Notley said Wednesday that Merwan Saher's original investigation looked only at Redford's team, and other ministers who worked with her remain in Premier Jim Prentice's cabinet.
She said even though Redford has left government and Prentice has promised new rules on behaviour, the issue is not moot.
"If other people who are actually still in there (are) engaged in behaviour that may well itself warrant criminal investigation, then, in my books, that's not moot," Notley said at a legislature news conference.
"Those aren't the people that I want running my budget or my government."
She said she has sent a letter to Saher asking him to investigate further.
She's sent a separate letter to Prentice asking him to join her on the request. Prentice, in a written response, declined.
"The very first cabinet decision that was made when I became premier was to sell the government air fleet, and that process is currently underway," he said.
"I have full confidence in the office of the auditor general to determine when and where an investigation is appropriate."
More than half the members in Prentice's current cabinet served in Redford's cabinet.
Redford quit as premier in March ahead of a caucus and party revolt over reports of exorbitant spending on herself and her inner circle.
In August, Saher said his investigation found Redford and others had abused public trust by using government aircraft for personal reasons or to attend partisan political events.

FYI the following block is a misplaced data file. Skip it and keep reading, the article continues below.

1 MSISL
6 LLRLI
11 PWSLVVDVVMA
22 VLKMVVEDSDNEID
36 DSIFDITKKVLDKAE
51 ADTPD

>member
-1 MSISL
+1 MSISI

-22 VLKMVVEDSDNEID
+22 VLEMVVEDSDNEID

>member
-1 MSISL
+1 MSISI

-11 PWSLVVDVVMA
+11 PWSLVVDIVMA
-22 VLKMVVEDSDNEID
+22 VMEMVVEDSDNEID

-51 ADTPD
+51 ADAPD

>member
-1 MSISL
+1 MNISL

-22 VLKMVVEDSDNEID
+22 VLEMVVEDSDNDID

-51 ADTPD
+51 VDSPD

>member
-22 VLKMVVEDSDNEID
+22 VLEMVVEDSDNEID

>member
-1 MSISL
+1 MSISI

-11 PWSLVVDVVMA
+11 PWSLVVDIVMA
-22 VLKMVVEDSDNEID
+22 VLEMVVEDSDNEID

He said Redford at times used the planes to fly her daughter and her daughter's friends around. On two occasions her daughter flew solo.
More damning was evidence that Redford's team added phoney passengers to flight lists to give the impression the plane was booked, which allowed Redford and her team to fly by themselves.
Just as Saher's report came out, Redford quit as a member of the legislature for Calgary-Elbow.
She has never commented on the case publicly except to say "mistakes were made."
Saher noted that both Redford and Farouk Adatia, who was her chief of staff at the time, had no knowledge of the block booking.
But he also said in his report that "based on our interviews, the idea for restricted access to the aircraft came from the (premier's) office."
Earlier this week, the CBC reported that an August internal government analysis based on Saher's report determined that the allegations of fake block booking could, if proven, lead to criminal charges of fraud, breach of trust, forgery and uttering a forged document.
The government then sent the information to the RCMP for review.
Last week, the Mounties announced that the review has become a criminal investigation, but they declined to say anything more.
Jeff Wilson, a critic for the Opposition Wildrose party, agreed that the auditor general needs to investigate further.
Wilson said Albertans need assurances that current cabinet ministers or government caucus members have not been engaging in behaviour that would warrant a criminal investigation.
"There appears to be enough evidence to warrant a broader investigation from the auditor general," he said in an interview.
"Albertans are increasingly disappointed with this type of behaviour from their elected officials and frankly deserve better."
Liberal Leader Raj Sherman has said Prentice needs to remove anyone in caucus if they are under RCMP investigation.
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